Susan has been the art director at Premier since 2002. She used to exercise race horses in addition to working at Premier but has since adopted one of the race horses. Now she is happily working one job and enjoying having spare time. In this spare time she is either outdoors with her horse or home at her easel. Occasionally she is doing random cat rescue. She enjoys her job and all the people she gets to meet along the way. Her favorite kites this year are Batty and Unicorns deltas!

Learn About Butterflies - Have a Little Old Fashion Curiosity

By Susan Lennon
on February 28, 2015

When I first started my post about Learn About Butterflies Day, I did a bunch of research about butterflies so I could share some of the interesting information that I’d learned. However, as I thought about the information I was typing, I also thought about how I got this information. And I got it the same way you could. I typed ‘butterflies’ into google and hit enter.

It got me thinking about my childhood, which I still don’t think is that long ago even if my younger coworkers seem to think otherwise (yes, Buna, Becca, I’m referring to you). When  I was in elementary school, we’d go marching down the library in single file and go to the card catalog and find what Dewey Decimal Classification was associated with ‘Butterflies’. The very act of walking to a section of the building dedicated to books seemed build a sense of curiosity. 

Thinking about elementary school reminded me of the day, in 4th grade, when we were going to learn about butterflies by making our own from a butterfly shape on ditto paper. The teacher put a couple of books out for us to use for reference Emerald Swallowtail by Death Pengwinand a smattering of art supplies. Crayons, markers (that were the worst, and I bet she used her own money to buy them, teachers need better pay), and pastels! I had access to professional grade pastels at home and was very comfortable with them. I saw an image of what I now believe was an Emerald Swallowtail Butterfly and new exactly what I was going to do. I colored and colored with green and black on the page, I went outside the lines (we were going to cut them out anyway), and blended and smudged. Generally I made what looked like a big mess to everyone else. It didn't take long for my fellow the students to tell the teacher who stood over my desk and made tut-tutting sounds. I kept going because I knew what I wanted. I put white markings on it and then cut it out and it looked quite snazzy if you ask me. When seeing the final result, the class felt the same way. What I’m trying to say here is that with information so readily available, it takes genuine curiosity to learn. Granted, in my case, I was learning that blending cheap black and green pastels yielded pleasing results. 

Which was great because I ended up attending art school (where we also went to the library to get books) and eventually came to work here at Premier making butterfly kites and spinners and more. And having a great time doing it!

The illustration portion of our work in the design department at Premier requires research. We research what is the most popular bird when making bird spinners, we research the most popular butterfly, when making butterfly spinners. Invariably, we learn about our subject matter, like learning that loons do not have spots in the winter, which would be very important to a loon enthusiast. Brightly spotted loons swimming in a lake surrounded by snow would not make for a very accurate flag design. Therefore, I know how easy it is to do a little bit of internet research. It just takes a will to do it.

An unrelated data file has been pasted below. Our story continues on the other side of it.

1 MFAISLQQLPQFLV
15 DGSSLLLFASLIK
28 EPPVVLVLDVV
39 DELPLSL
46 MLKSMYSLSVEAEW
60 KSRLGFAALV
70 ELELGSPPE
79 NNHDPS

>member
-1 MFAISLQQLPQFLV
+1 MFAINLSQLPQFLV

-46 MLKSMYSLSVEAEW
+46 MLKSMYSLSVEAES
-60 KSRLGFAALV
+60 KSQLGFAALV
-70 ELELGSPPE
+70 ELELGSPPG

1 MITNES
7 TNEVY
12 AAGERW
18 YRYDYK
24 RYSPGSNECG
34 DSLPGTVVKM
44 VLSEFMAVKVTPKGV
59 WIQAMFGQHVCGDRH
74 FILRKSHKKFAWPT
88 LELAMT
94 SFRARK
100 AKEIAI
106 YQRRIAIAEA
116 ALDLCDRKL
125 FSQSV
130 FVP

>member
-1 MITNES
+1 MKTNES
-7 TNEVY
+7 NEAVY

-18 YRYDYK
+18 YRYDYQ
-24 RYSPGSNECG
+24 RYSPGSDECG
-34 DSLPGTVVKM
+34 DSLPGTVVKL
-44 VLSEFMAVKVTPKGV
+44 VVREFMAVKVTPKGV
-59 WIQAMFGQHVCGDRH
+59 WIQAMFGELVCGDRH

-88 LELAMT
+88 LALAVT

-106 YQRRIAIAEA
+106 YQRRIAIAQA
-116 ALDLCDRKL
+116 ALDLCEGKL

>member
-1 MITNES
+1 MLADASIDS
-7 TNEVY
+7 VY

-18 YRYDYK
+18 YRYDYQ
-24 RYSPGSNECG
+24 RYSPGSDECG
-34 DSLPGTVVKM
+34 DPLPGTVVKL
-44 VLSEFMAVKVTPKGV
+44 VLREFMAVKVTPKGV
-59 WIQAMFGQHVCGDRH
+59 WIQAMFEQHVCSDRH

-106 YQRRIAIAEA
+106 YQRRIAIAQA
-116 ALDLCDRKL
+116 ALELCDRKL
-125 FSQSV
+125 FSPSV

There are so many ways to learn about butterflies these day; you have access to most of the information right in front of you right now. If you live near me you can celebrate Learn About Butterflies Day by going to the Museum of Natural History. If you don't and you realize you need to get out of the house, visit your local library. Whatever you do, be curious. Maybe I can get congress to change it to National Curiosity About Butterflies Day! 

As a teaser, though, here is some of the information I found prior deciding to go on a tear about curiosity and school days in the 70's:
  • The iridescent colors in the wings are from a reflective microstructure. . .which just sounds amazing. I wish I had some reflective microstructures. 
  • When butterflies need to sleep or when it is raining they will hang on the underside of a leaf. I tried to find a photo in the Creative Commons, but couldn't. So go find your own. It's neat. 
  • There are about 28,000 butterflies worldwide with 80% of them in tropical regions.
  • In North America, most of species live in Mexico, about 2,000.
  • Between the United States and Canada there are only 725 species. . .220 of them live in Arizona!
  • There are 22 species of butterflies in America that are on the endangered species list.
While you are waiting for winter to thaw, inspire yourself with thoughts of summer by being curious about butterflies. And, as in my previous post, you can also give someone you care about a butterfly flag or spinner. Another thing that we at Premier think is a great idea is that you can put any of our butterfly spinners in your yard. You can show the world, or a least your neighbors, that like butterflies by proudly displaying Lady Rainbow (or in a smaller size, almost as stunning).
However, you could give a child a butterfly kite, we have a variety of kites with butterflies that will make a great gift. It can be a great starting point to get them curious about butterflies.  
If I've sparked your curiosity, see what else can you learn about butterflies on Learn About Butterfly Day, and then come back and share it with me!

Susan has been the art director at Premier since 2002. She used to exercise race horses in addition to working at Premier but has since adopted one of the race horses. Now she is happily working one job and enjoying having spare time. In this spare time she is either outdoors with her horse or home at her easel. Occasionally she is doing random cat rescue. She enjoys her job and all the people she gets to meet along the way. Her favorite kites this year are Batty and Unicorns deltas!

National Pig Day - Because You Need to Appreciate the Pig!

By Susan Lennon
on February 15, 2015